Canada has been facing a similar situation to the U.S. in recent years in which the production of natural gas liquids, such as propane, has been rising sharply thanks to a focus on liquids-rich gas wells in unconventional gas plays. In response to the rising bounty of propane, infrastructure development in Canada has focused on export projects, and in 2019, the completion of the new Ridley Island Propane Export Terminal in British Columbia enabled the first overseas exports of propane from Canada’s west coast, allowing Western Canadian producers to access destination markets beyond just the U.S. for the first time. Later this year, Pembina Pipelines, a developer of energy infrastructure projects across Western Canada, will complete a new propane export terminal just outside Prince Rupert, BC, further boosting propane exports to overseas markets. Today, we take a closer look at propane supply issues, Pembina’s new propane export terminal and recently announced plans to further expand the terminal’s export capacity.
It’s almost Spring 2020 and energy markets are making another turn. Prices have been clobbered by a combination of low, weather-related demand and COVID-19. Tight capital markets have the E&P sector hunkered down and the pace of production growth is slowing. But at the same time, new pipelines out of the Permian and Bakken are under construction; some are already ramping up flows. Long-delayed LNG terminals and NGL-consuming petrochemical plants are coming online. Essentially all growth in crude and gas — plus most incremental NGL production — is being exported to global markets, and those markets are pushing back. All this has huge implications for commodity flows, infrastructure utilization and price relationships for oil, natural gas and NGLs. Which means that it’s time for RBN’s School of Energy, with all of our curriculum and models updated for the realities of today’s energy markets. Today — in a blatant advertorial — we’ll examine our upcoming School of Energy and explain why this time around we are concentrating even more than usual on NGLs.
There is no such thing as a typical NGL barrel. For example, the composition of y-grade production out of the Marcellus is significantly different from y-grade out of most of the Permian. And it is not just gas processing engineers who care. The make-up of an NGL barrel is inextricably linked to the value of that barrel. The reason is pretty simple: there’s a big difference in the value of each of the five NGL products. These days, natural gasoline is worth nearly eight times as much per gallon as ethane. Normal butane is worth 1.6X as much as propane. Consequently, the more natural gasoline and normal butane in your barrel versus the amounts of ethane and propane, the more the barrel is worth. So it’s important to anyone trying to follow the value added by gas processing and related infrastructure to understand where these numbers come from and how much the composition of a barrel can vary from basin to basin, or for that matter, from well to well. In Part 2 of our series on gas processing, we turn our attention to the variability in the mix of NGL production and its implication for processing uplift.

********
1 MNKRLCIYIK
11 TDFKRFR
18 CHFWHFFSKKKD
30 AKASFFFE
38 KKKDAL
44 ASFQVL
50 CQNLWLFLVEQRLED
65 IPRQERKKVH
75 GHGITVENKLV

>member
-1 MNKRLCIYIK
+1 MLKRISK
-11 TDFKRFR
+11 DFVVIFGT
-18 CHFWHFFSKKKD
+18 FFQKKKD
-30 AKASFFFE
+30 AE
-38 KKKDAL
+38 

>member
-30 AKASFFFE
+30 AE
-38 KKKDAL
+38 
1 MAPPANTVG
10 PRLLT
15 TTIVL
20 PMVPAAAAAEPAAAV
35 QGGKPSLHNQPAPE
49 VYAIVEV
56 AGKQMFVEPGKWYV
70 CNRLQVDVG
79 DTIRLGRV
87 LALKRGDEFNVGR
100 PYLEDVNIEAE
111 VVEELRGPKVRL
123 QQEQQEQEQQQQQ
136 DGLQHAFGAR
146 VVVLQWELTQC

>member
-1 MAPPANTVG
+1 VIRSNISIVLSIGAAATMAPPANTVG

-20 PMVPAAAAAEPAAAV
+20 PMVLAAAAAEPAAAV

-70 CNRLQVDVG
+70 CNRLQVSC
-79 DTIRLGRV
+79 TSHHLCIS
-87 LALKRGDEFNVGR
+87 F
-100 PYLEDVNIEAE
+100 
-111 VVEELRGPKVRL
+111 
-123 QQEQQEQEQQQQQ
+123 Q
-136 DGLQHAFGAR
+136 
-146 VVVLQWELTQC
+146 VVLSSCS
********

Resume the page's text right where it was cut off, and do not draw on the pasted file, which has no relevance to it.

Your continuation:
Wouldn’t it be nice if everything you needed to keep up with the market was right there on your phone or tablet? And it would be even handier if the data and stories organized themselves just for you, around topics you care about the most. Such a technology would address a formidable challenge we all face: keeping up with the torrent of market information coming at us from trading platforms, online services, trade publications, you name it. It would pull everything you needed into a single database and then organize information on the fly around whatever topic matters most to you at a point in time. And it would be able to reorganize that information on demand as market data ebbs and flows. Over the past few months, we’ve designed an app that tackles this challenge head-on. Today we are introducing the concept of ClusterX, explaining how it works, and giving you the opportunity to help us roll out our new technology to the RBN blogosphere. Warning: this is a blatant advertorial for our new energy market analytics app.
OK, we admit it. Our title may be a bit of an overstatement in early 2020, but it was absolutely true back in 2012, when the frac spread was $13/MMBtu. These days, the frac spread — the differential between the price of natural gas and the weighted average price of a typical barrel of NGLs on a dollars-per-Btu basis — is only $2.48/MMBtu as of yesterday. But with Henry Hub natural gas prices in the doghouse — they closed on February 11 at $1.79/MMBtu — getting $4.27/MMBtu for the NGLs extracted from that gas, or an uplift of 2.4x, is still a pretty darned good deal. And that’s Henry Hub. Natural gas prices are lower in all of the producing basins, and are likely headed back below zero in the Permian this summer. So even with NGL prices averaging 30% lower than last year, the value of NGLs relative to gas can be a big contributor to a producer’s bottom line — assuming, of course, that the producer has the contractual right to keep that uplift. Today, we begin a blog series to examine the value created by extracting NGLs from wellhead gas, including processing costs, transportation, fractionation, ethane rejection, margins, netbacks and the myriad of factors that make NGL markets tick. We will start with the frac spread — what it tells us in its simplest form, how we can improve the calculations so it can tell us more, and, just as important, the economic factors that the frac spread excludes.